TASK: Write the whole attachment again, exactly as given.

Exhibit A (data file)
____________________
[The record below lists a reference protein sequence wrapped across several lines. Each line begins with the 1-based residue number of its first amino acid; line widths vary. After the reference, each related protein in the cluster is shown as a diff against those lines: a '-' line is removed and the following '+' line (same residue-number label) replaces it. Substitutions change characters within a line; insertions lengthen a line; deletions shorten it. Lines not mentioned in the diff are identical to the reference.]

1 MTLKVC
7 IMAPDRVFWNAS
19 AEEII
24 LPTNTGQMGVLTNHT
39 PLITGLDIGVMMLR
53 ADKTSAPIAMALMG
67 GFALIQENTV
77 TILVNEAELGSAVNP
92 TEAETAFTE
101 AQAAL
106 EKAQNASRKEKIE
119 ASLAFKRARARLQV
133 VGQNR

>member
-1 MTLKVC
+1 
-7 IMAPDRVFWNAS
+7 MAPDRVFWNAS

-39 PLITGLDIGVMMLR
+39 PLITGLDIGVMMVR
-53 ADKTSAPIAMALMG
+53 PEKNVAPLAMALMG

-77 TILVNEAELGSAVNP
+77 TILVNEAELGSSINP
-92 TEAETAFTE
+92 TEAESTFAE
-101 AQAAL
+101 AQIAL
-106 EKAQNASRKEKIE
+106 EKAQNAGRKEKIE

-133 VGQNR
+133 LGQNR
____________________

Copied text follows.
[The record below lists a reference protein sequence wrapped across several lines. Each line begins with the 1-based residue number of its first amino acid; line widths vary. After the reference, each related protein in the cluster is shown as a diff against those lines: a '-' line is removed and the following '+' line (same residue-number label) replaces it. Substitutions change characters within a line; insertions lengthen a line; deletions shorten it. Lines not mentioned in the diff are identical to the reference.]

1 MTLKVC
7 IMAPDRVFWNAS
19 AEEII
24 LPTNTGQMGVLTNHT
39 PLITGLDIGVMMLR
53 ADKTSAPIAMALMG
67 GFALIQENTV
77 TILVNEAELGSAVNP
92 TEAETAFTE
101 AQAAL
106 EKAQNASRKEKIE
119 ASLAFKRARARLQV
133 VGQNR

>member
-1 MTLKVC
+1 
-7 IMAPDRVFWNAS
+7 MAPDRVFWNAS

-39 PLITGLDIGVMMLR
+39 PLITGLDIGVMMVR
-53 ADKTSAPIAMALMG
+53 PEKNVAPLAMALMG

-77 TILVNEAELGSAVNP
+77 TILVNEAELGSSINP
-92 TEAETAFTE
+92 TEAESTFAE
-101 AQAAL
+101 AQIAL
-106 EKAQNASRKEKIE
+106 EKAQNAGRKEKIE

-133 VGQNR
+133 LGQNR